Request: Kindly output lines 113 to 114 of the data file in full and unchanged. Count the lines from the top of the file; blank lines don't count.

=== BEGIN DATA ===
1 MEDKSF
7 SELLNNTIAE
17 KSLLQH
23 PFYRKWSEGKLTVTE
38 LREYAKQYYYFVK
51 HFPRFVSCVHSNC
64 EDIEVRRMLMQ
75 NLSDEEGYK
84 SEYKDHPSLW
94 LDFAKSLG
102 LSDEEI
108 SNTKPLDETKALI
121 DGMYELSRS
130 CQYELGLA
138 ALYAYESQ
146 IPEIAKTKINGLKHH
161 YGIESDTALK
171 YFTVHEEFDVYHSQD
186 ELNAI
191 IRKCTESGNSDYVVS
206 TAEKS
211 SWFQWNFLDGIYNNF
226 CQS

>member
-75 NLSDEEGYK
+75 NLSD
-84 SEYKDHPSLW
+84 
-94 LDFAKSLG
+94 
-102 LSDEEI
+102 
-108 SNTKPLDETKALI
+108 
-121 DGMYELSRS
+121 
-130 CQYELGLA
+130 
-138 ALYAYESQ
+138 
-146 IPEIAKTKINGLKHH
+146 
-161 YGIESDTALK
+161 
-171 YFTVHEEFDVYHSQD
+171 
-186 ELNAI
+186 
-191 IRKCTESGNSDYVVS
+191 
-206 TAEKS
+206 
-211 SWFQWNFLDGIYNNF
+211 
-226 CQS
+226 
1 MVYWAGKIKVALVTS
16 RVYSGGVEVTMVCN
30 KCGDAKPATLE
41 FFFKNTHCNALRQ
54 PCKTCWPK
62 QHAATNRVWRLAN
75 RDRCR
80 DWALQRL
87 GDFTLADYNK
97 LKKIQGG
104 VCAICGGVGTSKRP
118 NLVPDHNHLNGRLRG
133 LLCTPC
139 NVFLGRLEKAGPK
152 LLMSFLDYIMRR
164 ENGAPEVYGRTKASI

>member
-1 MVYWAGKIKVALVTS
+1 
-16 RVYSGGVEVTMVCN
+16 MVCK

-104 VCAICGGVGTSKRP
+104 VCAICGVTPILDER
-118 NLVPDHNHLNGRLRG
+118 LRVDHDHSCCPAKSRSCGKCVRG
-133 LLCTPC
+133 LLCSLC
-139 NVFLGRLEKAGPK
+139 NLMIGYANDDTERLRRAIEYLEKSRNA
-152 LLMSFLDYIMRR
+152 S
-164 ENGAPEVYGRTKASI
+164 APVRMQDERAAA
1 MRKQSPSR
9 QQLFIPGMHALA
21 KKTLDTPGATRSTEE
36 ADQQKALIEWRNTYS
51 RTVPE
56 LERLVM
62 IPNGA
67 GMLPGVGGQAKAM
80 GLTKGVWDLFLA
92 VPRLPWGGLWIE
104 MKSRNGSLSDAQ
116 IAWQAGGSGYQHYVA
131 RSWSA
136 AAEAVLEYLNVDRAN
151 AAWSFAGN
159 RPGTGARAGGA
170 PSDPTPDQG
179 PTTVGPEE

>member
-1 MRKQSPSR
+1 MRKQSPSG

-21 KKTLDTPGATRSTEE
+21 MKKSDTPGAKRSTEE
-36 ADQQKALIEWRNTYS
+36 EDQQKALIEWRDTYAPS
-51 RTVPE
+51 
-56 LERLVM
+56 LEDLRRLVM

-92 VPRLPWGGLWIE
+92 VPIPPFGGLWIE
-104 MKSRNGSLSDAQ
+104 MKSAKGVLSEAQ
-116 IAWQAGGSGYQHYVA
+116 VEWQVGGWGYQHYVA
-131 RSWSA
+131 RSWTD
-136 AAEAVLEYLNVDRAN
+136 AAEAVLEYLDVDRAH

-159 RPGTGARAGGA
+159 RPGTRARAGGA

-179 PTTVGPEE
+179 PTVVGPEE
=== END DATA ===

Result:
-36 ADQQKALIEWRNTYS
+36 EDQQKALIEWRDTYAPS